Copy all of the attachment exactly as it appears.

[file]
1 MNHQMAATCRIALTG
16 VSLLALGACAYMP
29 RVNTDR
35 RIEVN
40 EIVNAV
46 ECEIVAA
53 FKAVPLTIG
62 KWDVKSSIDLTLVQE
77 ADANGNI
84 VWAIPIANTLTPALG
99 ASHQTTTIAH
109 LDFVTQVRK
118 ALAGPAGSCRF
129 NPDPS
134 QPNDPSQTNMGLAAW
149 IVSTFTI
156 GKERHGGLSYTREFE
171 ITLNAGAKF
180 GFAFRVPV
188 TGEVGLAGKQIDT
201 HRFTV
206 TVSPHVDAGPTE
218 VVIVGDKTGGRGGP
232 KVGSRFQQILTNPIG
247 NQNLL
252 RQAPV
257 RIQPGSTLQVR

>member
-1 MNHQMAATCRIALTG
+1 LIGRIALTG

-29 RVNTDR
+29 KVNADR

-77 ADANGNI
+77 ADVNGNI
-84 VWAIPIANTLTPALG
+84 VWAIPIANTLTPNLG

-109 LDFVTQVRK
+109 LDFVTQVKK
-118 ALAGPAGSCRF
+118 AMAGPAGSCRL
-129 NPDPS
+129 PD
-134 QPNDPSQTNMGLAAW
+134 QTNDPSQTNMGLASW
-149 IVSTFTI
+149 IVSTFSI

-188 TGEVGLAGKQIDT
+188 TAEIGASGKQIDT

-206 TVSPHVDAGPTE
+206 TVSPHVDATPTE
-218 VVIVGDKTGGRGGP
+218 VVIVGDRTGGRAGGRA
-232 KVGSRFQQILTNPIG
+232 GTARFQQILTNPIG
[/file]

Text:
1 MNHQMAATCRIALTG
16 VSLLALGACAYMP
29 RVNTDR
35 RIEVN
40 EIVNAV
46 ECEIVAA
53 FKAVPLTIG
62 KWDVKSSIDLTLVQE
77 ADANGNI
84 VWAIPIANTLTPALG
99 ASHQTTTIAH
109 LDFVTQVRK
118 ALAGPAGSCRF
129 NPDPS
134 QPNDPSQTNMGLAAW
149 IVSTFTI
156 GKERHGGLSYTREFE
171 ITLNAGAKF
180 GFAFRVPV
188 TGEVGLAGKQIDT
201 HRFTV
206 TVSPHVDAGPTE
218 VVIVGDKTGGRGGP
232 KVGSRFQQILTNPIG
247 NQNLL
252 RQAPV
257 RIQPGSTLQVR

>member
-1 MNHQMAATCRIALTG
+1 LIGRIALTG

-29 RVNTDR
+29 KVNADR

-77 ADANGNI
+77 ADVNGNI
-84 VWAIPIANTLTPALG
+84 VWAIPIANTLTPNLG

-109 LDFVTQVRK
+109 LDFVTQVKK
-118 ALAGPAGSCRF
+118 AMAGPAGSCRL
-129 NPDPS
+129 PD
-134 QPNDPSQTNMGLAAW
+134 QTNDPSQTNMGLASW
-149 IVSTFTI
+149 IVSTFSI

-188 TGEVGLAGKQIDT
+188 TAEIGASGKQIDT

-206 TVSPHVDAGPTE
+206 TVSPHVDATPTE
-218 VVIVGDKTGGRGGP
+218 VVIVGDRTGGRAGGRA
-232 KVGSRFQQILTNPIG
+232 GTARFQQILTNPIG